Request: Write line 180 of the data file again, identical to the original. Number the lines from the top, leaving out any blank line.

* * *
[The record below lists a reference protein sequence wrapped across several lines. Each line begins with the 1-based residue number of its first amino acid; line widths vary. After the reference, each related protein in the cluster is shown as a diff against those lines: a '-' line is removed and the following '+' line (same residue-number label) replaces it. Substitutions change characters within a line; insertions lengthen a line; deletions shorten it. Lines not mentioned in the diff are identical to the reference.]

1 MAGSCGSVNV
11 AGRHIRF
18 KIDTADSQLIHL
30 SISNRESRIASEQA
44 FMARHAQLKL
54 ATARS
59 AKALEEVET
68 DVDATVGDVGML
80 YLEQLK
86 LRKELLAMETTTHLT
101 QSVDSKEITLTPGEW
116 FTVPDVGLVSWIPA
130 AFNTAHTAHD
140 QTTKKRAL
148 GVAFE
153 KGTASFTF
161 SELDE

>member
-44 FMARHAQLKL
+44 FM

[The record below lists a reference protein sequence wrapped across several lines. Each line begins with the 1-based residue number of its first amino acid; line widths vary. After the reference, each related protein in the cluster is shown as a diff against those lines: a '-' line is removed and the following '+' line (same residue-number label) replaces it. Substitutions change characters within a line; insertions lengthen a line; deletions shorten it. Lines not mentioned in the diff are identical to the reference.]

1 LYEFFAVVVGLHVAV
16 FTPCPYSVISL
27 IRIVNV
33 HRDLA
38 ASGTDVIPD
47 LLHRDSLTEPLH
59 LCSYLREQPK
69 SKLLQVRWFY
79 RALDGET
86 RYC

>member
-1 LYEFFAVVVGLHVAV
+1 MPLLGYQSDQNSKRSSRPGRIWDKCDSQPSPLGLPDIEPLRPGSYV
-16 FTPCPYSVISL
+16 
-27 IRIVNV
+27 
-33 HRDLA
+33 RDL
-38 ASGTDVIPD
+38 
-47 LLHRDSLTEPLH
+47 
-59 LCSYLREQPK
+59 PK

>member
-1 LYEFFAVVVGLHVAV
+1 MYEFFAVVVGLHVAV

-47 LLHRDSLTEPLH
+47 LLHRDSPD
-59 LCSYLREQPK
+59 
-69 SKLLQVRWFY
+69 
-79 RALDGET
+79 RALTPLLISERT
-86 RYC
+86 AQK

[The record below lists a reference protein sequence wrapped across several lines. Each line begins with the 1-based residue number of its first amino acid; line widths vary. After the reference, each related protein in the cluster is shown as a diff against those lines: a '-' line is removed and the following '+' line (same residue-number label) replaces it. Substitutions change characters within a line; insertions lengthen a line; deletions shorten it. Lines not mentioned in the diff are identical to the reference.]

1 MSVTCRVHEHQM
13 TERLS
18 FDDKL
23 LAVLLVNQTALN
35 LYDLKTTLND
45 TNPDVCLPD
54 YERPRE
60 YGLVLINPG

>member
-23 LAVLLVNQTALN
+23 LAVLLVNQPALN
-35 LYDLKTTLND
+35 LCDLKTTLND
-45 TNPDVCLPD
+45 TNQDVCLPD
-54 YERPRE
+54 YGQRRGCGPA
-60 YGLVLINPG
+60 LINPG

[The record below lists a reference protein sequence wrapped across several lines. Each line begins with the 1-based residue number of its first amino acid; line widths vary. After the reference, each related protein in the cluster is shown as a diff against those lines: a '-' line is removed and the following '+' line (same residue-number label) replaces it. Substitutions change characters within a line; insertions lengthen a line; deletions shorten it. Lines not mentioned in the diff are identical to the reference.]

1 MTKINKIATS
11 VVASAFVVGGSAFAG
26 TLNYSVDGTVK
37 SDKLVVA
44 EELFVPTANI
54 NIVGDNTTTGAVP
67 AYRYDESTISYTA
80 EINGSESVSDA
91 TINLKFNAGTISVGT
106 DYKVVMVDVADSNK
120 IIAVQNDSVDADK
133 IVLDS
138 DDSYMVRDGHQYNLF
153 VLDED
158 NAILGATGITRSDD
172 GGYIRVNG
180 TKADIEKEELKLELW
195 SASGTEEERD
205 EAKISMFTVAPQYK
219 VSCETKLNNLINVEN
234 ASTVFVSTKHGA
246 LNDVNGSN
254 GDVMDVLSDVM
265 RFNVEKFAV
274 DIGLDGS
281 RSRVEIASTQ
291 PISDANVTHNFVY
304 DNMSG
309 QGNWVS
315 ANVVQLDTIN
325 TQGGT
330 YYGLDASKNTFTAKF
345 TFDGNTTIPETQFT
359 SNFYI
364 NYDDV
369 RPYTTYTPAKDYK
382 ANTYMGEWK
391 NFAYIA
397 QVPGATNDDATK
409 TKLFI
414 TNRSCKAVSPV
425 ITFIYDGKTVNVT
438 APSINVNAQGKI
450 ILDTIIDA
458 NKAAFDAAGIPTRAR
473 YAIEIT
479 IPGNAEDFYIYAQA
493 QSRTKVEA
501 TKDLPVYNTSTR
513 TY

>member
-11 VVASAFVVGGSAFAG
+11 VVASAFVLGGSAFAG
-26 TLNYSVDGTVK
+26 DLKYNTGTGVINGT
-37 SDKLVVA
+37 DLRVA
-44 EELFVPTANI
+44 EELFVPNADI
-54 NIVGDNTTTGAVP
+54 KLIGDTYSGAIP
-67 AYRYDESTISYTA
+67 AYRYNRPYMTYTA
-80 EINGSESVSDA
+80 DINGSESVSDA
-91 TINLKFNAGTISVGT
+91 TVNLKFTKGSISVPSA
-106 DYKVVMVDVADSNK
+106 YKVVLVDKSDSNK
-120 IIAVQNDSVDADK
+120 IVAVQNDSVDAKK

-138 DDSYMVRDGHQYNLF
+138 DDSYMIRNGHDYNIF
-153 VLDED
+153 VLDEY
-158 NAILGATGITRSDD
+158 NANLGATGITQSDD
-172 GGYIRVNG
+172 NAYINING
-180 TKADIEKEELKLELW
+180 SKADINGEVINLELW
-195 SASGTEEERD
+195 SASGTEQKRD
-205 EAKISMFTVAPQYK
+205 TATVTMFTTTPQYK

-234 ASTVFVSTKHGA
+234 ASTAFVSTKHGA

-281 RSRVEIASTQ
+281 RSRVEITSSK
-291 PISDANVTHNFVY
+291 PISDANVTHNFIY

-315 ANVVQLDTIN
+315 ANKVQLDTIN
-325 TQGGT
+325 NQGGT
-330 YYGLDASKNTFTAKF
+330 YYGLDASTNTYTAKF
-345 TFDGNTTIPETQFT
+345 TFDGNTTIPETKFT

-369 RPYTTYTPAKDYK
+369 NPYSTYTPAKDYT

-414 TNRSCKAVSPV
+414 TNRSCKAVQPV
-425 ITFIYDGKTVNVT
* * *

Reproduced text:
+345 TFDGNTTIPETKFT